MENA Market Place (MMP) describes itself as a “premium programmatic advertising marketplace enabling leading publishers and premium brands to better monetize their digital advertising inventory”.
Sound familiar? That’s because the company first launched in 2014 – and a lot has changed since then. Nader Bitar joined as director in August 2015, bringing with him fresh new staff who have led the company to achieve triple-digit growth since last year.
MMP’s main focus is to take care of publishers and make sure they get the best out of programmatic. Bitar candidly says that, before the revamp, MMP was focused on numbers and revenue.
“As a startup, things can’t just be focused around money. Of course, we need it [money] to sustain and grow the business, but we can’t demand or instruct the market to do things for us,” he says.
Aiming to establish a relationship with publishers, the company sends bi-weekly reports to them with reports of the performance of their inventory, what has been monetized, what hasn’t, upcoming campaigns, current campaigns, visibility and next steps.
Evidently, MMP has grown to work for and with publishers and agencies rather than simply serving as a supply-side platform. It now works with 150 premium publishers, including the likes of Rotana, Sports 360, T3 Middle East, and Fatafeat.
Bitar admits that the growth, although prolific, has been challenging. “Programmatic is perceived wrongly in the region. People think it’s cheap and publishers think we [MMP] are cannibalizing their direct sales by selling their premium inventory at a low price, which is not true,” he says.
The lack of awareness exists on the part of both agencies and publishers. The widespread use of Real-Time Bidding (RTB) – which is bought at low CPMs – around the world, has set an unrealistic standard for regional agencies. Naturally, then, MMP’s offering of premium publishers seems a tad more expensive than what agencies are expecting or willing to pay for.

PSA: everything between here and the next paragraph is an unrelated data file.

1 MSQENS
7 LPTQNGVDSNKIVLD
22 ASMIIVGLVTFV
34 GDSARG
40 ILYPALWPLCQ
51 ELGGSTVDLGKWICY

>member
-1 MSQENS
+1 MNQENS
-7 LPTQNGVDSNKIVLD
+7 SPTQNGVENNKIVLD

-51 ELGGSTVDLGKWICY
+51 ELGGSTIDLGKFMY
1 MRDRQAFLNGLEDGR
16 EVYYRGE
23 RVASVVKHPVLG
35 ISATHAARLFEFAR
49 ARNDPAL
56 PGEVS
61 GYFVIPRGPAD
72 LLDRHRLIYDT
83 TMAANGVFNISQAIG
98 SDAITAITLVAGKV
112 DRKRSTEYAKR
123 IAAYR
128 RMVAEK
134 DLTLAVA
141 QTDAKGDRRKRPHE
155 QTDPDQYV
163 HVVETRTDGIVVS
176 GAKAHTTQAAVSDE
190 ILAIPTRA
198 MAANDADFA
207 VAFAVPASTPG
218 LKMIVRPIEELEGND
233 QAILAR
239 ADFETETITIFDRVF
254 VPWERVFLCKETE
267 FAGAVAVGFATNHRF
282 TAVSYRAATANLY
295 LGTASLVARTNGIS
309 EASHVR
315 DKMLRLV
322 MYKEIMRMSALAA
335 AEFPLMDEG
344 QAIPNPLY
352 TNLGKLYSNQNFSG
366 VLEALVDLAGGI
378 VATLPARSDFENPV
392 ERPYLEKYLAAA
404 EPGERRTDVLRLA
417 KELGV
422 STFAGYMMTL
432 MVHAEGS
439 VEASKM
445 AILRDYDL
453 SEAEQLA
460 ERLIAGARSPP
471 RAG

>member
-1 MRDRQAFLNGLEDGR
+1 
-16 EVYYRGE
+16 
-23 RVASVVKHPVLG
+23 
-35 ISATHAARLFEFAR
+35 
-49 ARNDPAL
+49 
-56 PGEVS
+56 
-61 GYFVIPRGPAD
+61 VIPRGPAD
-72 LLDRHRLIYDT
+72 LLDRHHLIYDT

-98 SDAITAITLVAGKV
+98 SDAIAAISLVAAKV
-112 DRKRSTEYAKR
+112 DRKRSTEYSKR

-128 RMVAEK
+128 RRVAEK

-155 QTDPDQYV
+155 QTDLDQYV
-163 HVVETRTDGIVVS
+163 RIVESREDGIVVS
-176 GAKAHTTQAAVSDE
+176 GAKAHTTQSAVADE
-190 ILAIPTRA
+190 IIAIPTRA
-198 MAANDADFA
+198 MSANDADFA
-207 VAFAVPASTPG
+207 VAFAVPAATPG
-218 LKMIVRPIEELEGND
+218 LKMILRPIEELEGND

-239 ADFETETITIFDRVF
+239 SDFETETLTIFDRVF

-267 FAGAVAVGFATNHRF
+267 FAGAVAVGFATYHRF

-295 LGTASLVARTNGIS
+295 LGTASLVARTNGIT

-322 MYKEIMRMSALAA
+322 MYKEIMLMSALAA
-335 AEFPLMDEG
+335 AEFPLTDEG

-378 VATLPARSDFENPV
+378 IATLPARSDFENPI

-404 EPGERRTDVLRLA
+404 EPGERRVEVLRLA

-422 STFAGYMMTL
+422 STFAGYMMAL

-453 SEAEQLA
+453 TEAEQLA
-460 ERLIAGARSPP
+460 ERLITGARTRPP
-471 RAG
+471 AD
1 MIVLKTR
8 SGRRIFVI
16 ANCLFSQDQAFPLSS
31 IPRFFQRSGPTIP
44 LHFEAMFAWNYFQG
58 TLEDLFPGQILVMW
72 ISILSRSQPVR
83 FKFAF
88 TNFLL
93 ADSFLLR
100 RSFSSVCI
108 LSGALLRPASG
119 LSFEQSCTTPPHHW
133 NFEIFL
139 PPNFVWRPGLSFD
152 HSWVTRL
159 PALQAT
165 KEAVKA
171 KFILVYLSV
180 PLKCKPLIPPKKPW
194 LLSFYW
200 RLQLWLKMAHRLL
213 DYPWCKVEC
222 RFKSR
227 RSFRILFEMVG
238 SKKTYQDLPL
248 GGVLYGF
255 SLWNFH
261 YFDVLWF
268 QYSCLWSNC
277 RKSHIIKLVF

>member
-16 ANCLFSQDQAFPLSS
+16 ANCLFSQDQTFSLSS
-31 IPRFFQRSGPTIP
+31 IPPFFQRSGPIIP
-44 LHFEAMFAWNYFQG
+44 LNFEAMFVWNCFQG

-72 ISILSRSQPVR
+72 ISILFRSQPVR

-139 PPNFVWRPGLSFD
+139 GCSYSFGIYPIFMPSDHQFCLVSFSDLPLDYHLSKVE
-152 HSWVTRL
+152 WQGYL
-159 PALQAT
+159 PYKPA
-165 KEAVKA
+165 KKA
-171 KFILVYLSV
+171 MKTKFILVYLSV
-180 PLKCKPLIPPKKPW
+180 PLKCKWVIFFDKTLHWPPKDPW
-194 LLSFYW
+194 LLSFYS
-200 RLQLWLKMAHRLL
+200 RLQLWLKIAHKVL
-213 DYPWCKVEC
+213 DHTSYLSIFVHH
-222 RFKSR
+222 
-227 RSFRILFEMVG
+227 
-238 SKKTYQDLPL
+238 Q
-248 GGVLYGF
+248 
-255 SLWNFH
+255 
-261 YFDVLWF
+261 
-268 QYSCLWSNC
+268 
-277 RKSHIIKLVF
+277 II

On the other hand, publishers are wary of selling their inventory to MMP as they see it as a threat to their direct deals. In order to make publishers comfortable, MMP adds a clause in their contract that assures publishers that their direct deals will be protected.
In fact, Bitar even encourages them to go ahead and sell their inventory through other platforms. “It’s very rare that a publisher will sell 100 percent of the inventory. All I’m asking for is that unsold inventory,” he explains. This gives MMP a chance to offer publishers premium placements and clients on their unsold inventory, which would have otherwise gone to waste.
In a region where some countries, such as KSA and Egypt, are still using the CPD model and digital spend is already low, it can be difficult to ask market players to spend on programmatic.
MMP’s aim is to set a new standard for programmatic in the region. To do so, it works with certain platforms and tools that ensure high performance and quality. For instance, since the past six months, the company has been working with Rubicon, whose mission is “to keep the Internet free and open and fuel its growth by making it easy and safe to buy and sell advertising”. MMP checks the URL of every publisher before working with it, to ensure that brand safety guidelines are met, such as genuine content, human traffic and a good social presence.
A perceived limitation of programmatic is its inability to execute rich media formats – especially for luxury brands that prefer page takeovers and roadblocks. Now, through its exclusive partnership with JustPremium, an ad exchange for display and video ads, MMP can execute rich media formats, making it the first in the MENA region to do so.
MMP has come a long way since its revamp, but has no plans of slowing down even in the face of 2016’s impending crisis. In fact, Bitar sees 2016 as an opportunity for clients to invest in programmatic where they can see a higher ROI.
Currently, MMP deals with programmatic on mobile, desktop and video, and has ambitious plans of adding other non-digital media to its repertoire of offerings in the future.
As MMP expands, so does the need to address the lack of awareness about the nuances of programmatic in the region. As a first step, the company has announced a roundtable in March that will bring together agencies and publishers to draft the first-ever programmatic insights of the region.
Throughout the year, it plans to continue such trainings and conferences, because, as Bitar puts it, “Programmatic is just an automated way of buying media. So, whether you like it or not, it’s going to happen.” And the least we can do is be prepared.